• Help spread the word about programs and services for teens at the Library
  • Volunteer at Library programs
  • Be an active library user in order to provide targeted feedback about programs and services
  • Share your ideas at monthly TAB meetings!

Teen Advisory Board Membership Requirements
Members of the Brighton District Library Teen Advisory Board must:

  • Be a student in grades 6 through 12
  • Complete TAB application
  • Attend new member orientation
  • Commit to serving a 1 year term on TAB through active involvement (September – June)
  • Attend monthly meetings
  • Volunteer as needed for library programming
  • TAB members will be required to help with both the Fall and Spring Friends of the Library Book Sale.
  • TAB members must come in for at least 1 volunteer shift (in addition to monthly meeting). There are also at home volunteer opportunities.

Benefits of Membership

  • Opportunity to provide input for library decisions related to teens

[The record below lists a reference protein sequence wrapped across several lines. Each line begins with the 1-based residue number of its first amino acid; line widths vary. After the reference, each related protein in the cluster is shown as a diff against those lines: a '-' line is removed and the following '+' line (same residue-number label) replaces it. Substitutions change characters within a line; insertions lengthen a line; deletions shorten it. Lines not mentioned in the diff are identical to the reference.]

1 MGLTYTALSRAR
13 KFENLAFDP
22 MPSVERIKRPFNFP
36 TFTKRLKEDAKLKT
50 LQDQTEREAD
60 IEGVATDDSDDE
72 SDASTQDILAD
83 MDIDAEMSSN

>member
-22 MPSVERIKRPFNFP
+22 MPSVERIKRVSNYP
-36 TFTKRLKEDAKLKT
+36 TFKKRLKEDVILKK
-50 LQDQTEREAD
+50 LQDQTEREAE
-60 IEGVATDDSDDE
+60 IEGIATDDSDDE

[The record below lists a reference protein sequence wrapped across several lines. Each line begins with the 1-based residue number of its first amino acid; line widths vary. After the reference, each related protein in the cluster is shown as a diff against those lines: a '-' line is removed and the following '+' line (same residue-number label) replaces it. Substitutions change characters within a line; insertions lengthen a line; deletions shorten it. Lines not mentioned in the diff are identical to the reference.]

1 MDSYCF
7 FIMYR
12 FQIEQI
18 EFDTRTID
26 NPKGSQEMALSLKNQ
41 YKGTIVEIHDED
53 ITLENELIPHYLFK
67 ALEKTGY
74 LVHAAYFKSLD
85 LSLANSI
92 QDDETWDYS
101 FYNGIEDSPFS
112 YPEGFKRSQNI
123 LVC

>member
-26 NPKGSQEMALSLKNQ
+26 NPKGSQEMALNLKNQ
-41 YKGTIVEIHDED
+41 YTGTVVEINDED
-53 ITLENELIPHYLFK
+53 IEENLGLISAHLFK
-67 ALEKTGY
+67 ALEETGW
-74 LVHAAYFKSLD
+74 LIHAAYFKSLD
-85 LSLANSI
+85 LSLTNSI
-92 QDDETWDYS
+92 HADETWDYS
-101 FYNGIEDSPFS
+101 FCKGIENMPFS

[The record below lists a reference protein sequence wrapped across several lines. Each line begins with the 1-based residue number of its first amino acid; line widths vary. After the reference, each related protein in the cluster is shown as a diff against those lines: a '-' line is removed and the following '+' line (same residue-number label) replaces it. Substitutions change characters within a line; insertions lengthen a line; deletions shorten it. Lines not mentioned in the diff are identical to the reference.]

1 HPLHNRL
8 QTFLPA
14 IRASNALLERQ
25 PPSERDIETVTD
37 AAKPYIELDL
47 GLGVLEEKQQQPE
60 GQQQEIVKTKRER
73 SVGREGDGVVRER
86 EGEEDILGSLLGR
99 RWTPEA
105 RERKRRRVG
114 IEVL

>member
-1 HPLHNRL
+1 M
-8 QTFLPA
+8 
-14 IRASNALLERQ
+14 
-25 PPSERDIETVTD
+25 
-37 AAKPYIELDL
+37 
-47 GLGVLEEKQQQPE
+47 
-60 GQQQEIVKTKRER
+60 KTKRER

• Members receive volunteer service credit for school
  • Members will develop marketable leadership skills
  • Participation can be listed on job, scholarship and college applications

TAB members get to create library programs, help decide which books to purchase, choose the Teen Summer Reading Prizes, and more.  For more information check out the TAB webpage on our site.

Teen Book Review: Indian Captive

Teen Services Blog

Indian Captive by Lois Lenskiindian

Genre: Historical Fiction
Reviewer: Megan, Grade 8

Indian Captive is the true story of Mary Jamison that has been slightly tweaked. Mary, or Moll, was a white girl who was captured at the age of twelve, by Indians. However, about two or three years later, when given the choice, wouldn’t return to civilization. This is a touching story about courage, love, and hope. Who would I recommend this book to, well just about anyone as I would rate this a five star book.

Hula Hoop Workshop!

Teen Services Blog

 

hula hoop